Sundance is considered to be one of the top short film festivals, and is perhaps even more varied than Cannes when it comes to awards.

Matria by Alvaro Gago (2017) (Spain) (21m)

Matria won many awards on the short film festival circuit, including the Grand Jury Prize at the 2018 Sundance Film Festival. Made in Galicia, Matria tells the story of the middle-aged and humorless Ramona as she struggles through a depressing daily routine of non-stop work, which includes working in a mussel-canning factory and buying her granddaughter's birthday present. Can anything make her smile? It is very much a slice-of-life piece, with minimal story, but it is very real with a great lead performance.

Fast Horse by Alexandra Lazarowich (2018) (USA) (12m)

Winner of the Special Jury Prize at Sundance, Fast Horse is a short doc about Indian Relay, a bareback horse racing sport from the Native American community. Although the riders clearly care for their horses and the documentary explores the close relationship between the Native American people and their animals, it is a somewhat uncomfortable watch for a vegan, as the horses have no real choice as to whether or not they participate in this extreme sport. Having said that, there seems to be little more danger involved for the horses - and there are no fences - than with normal horse racing.

For Nonna Anna by Luis De Filippis (2017) (Canada) (15m)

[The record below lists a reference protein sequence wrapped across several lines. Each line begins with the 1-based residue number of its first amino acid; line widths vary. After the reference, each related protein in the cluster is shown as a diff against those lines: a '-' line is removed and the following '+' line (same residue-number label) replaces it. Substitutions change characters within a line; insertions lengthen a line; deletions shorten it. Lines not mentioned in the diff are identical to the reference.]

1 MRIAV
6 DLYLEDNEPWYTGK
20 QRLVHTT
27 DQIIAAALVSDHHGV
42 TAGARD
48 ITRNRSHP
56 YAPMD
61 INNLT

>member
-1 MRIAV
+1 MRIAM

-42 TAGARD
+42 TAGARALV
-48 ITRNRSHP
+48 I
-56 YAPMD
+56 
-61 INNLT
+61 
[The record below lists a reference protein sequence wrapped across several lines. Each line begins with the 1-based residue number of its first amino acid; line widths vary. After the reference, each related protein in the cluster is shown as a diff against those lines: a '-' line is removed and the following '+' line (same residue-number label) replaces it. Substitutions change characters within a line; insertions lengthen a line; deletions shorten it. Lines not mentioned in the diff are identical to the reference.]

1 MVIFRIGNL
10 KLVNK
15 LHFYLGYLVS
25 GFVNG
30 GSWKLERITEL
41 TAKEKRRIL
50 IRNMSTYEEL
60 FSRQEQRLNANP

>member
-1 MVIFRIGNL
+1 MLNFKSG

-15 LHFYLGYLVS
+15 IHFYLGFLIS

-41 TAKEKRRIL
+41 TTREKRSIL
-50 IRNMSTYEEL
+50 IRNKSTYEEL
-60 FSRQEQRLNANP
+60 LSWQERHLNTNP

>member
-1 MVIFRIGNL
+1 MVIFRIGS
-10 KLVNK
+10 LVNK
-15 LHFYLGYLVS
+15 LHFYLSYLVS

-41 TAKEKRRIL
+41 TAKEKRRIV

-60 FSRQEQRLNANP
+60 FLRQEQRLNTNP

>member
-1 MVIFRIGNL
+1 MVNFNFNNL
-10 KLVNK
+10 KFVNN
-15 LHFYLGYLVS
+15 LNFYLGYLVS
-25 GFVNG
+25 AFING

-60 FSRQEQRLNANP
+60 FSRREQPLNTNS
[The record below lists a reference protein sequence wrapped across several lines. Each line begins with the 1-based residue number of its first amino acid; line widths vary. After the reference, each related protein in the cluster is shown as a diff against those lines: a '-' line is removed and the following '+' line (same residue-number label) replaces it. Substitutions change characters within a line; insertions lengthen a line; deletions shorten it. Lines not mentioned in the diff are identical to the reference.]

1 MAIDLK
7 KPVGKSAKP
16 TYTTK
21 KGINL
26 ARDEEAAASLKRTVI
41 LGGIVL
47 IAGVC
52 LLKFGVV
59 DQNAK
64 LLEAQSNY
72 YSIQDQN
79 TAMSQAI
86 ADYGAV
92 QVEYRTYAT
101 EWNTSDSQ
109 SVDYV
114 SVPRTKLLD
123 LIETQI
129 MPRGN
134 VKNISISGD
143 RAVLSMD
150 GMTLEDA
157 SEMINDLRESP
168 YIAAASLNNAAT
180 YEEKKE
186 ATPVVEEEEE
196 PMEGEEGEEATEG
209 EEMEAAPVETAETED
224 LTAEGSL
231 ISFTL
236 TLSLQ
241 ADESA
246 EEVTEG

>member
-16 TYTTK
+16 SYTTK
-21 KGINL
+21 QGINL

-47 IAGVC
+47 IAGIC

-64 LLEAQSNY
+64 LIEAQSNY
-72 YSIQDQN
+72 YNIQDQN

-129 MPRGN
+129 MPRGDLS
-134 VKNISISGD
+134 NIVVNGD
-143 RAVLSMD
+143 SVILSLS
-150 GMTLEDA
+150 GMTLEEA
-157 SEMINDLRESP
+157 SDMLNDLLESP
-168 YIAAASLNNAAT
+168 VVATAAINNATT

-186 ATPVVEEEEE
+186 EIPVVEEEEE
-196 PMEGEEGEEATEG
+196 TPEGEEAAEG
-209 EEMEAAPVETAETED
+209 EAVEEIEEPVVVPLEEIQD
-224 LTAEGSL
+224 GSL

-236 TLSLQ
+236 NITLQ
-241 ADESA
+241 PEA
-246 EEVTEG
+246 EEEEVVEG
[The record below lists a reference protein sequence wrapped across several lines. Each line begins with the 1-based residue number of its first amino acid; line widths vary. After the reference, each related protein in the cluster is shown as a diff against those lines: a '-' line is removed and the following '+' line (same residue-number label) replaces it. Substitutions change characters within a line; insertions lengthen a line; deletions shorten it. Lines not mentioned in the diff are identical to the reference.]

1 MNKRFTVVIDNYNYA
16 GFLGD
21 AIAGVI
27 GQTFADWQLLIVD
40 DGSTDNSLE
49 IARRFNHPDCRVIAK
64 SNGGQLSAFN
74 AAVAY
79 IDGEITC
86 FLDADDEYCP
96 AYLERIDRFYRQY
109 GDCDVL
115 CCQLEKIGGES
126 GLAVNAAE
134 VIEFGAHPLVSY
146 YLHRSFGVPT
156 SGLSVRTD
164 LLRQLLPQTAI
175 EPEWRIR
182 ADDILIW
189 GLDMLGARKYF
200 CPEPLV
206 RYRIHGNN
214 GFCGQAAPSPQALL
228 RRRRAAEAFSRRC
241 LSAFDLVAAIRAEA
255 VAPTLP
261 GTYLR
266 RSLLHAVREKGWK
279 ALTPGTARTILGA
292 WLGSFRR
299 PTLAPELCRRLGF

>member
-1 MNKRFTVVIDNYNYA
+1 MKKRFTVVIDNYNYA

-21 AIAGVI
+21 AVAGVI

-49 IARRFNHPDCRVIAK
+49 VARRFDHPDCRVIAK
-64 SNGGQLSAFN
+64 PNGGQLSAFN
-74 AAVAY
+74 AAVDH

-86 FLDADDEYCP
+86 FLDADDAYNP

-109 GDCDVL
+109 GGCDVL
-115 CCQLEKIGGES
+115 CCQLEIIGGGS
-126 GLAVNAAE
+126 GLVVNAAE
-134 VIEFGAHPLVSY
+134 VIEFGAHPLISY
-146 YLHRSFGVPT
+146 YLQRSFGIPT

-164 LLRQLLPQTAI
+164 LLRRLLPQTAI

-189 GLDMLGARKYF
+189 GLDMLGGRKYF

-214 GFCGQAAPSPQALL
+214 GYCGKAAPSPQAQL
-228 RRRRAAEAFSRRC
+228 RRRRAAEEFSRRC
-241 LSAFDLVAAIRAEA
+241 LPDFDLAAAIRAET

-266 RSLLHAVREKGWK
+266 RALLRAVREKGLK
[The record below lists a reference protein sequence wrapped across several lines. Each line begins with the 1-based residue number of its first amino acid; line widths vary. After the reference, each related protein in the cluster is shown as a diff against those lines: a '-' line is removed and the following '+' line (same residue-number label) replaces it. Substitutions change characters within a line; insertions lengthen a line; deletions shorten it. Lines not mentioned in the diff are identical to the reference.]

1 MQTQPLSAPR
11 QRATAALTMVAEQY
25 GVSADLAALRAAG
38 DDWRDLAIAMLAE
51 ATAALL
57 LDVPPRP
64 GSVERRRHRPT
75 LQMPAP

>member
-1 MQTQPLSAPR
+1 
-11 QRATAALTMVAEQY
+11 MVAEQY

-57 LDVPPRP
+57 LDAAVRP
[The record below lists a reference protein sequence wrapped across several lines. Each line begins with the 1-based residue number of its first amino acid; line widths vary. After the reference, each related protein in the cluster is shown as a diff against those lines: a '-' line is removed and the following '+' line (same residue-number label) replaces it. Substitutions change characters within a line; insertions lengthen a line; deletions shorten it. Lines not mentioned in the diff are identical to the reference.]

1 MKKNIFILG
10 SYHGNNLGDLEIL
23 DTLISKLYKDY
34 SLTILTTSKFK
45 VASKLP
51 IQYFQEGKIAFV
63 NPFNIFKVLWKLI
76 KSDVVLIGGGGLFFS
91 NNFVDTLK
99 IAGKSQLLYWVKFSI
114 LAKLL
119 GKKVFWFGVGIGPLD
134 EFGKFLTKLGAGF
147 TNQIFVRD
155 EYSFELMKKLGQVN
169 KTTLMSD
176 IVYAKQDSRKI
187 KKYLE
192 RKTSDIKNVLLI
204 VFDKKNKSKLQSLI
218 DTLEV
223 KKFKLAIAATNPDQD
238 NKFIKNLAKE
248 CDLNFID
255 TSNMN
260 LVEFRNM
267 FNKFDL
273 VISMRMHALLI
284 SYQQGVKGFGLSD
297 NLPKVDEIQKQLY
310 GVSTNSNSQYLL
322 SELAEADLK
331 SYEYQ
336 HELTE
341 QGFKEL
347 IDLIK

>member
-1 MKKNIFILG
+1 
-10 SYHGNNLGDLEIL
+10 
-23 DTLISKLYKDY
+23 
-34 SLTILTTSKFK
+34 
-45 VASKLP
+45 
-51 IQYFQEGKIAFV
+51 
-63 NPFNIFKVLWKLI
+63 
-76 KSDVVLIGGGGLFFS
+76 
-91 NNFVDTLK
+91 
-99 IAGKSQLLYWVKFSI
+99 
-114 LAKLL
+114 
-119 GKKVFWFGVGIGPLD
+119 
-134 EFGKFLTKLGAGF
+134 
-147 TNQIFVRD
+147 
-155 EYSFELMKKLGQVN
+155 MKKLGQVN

For Nonna Anna won the Special Jury Prize at the 2018 Sundance Film Festival. It tells the story of Chris, a transgender teenager who is caring for her elderly, Italian grandmother (nonna). Chris expects her nonna to disapprove of her new gender but will the older woman surprise her? There is little dialogue - and what little there is often in Italian - making it feel like a mood piece and somewhat reminiscent (like many festival films) of Lynne Ramsay's early shorts. It is also filmed in the 4:3 format made popular by Andrea Arnold.


And So We Put Goldfish In... by M Nagahisa ('17) (Japan) (27m)

And So We Put Goldfish In The Pool won the Grand Jury Prize at the Sundance Film Festival. It tells the story of four teenage girls who feel trapped in their home town and, in a somewhat madcap fashion, questions the meaning of life. It is a post-modern film employing a dizzying array of different styles, but this and the girls' constant quest for fun could be seen as a counterpoint to the theme - that everything we do is essentially pointless in the end.


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